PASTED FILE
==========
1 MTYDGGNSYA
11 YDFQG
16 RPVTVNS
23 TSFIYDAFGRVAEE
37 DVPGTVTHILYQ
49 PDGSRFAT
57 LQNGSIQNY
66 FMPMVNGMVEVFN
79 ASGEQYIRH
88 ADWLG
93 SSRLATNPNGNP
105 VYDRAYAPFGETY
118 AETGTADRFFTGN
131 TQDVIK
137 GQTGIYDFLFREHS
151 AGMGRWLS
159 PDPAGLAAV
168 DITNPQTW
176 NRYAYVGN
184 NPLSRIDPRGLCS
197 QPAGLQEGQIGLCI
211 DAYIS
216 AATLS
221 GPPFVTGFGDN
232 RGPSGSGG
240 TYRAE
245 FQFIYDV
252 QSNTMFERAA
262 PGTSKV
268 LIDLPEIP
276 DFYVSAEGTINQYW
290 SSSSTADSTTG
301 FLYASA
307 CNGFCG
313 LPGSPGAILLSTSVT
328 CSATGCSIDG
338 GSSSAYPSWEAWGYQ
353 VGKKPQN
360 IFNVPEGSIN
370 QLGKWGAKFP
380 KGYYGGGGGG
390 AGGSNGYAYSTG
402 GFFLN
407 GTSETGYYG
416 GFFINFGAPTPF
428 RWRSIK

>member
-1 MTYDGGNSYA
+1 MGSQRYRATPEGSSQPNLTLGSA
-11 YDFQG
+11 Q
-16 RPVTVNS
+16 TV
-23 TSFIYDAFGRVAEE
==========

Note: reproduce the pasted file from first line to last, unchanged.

1 MTYDGGNSYA
11 YDFQG
16 RPVTVNS
23 TSFIYDAFGRVAEE
37 DVPGTVTHILYQ
49 PDGSRFAT
57 LQNGSIQNY
66 FMPMVNGMVEVFN
79 ASGEQYIRH
88 ADWLG
93 SSRLATNPNGNP
105 VYDRAYAPFGETY
118 AETGTADRFFTGN
131 TQDVIK
137 GQTGIYDFLFREHS
151 AGMGRWLS
159 PDPAGLAAV
168 DITNPQTW
176 NRYAYVGN
184 NPLSRIDPRGLCS
197 QPAGLQEGQIGLCI
211 DAYIS
216 AATLS
221 GPPFVTGFGDN
232 RGPSGSGG
240 TYRAE
245 FQFIYDV
252 QSNTMFERAA
262 PGTSKV
268 LIDLPEIP
276 DFYVSAEGTINQYW
290 SSSSTADSTTG
301 FLYASA
307 CNGFCG
313 LPGSPGAILLSTSVT
328 CSATGCSIDG
338 GSSSAYPSWEAWGYQ
353 VGKKPQN
360 IFNVPEGSIN
370 QLGKWGAKFP
380 KGYYGGGGGG
390 AGGSNGYAYSTG
402 GFFLN
407 GTSETGYYG
416 GFFINFGAPTPF
428 RWRSIK

>member
-1 MTYDGGNSYA
+1 MGSQRYRATPEGSSQPNLTLGSA
-11 YDFQG
+11 Q
-16 RPVTVNS
+16 TV
-23 TSFIYDAFGRVAEE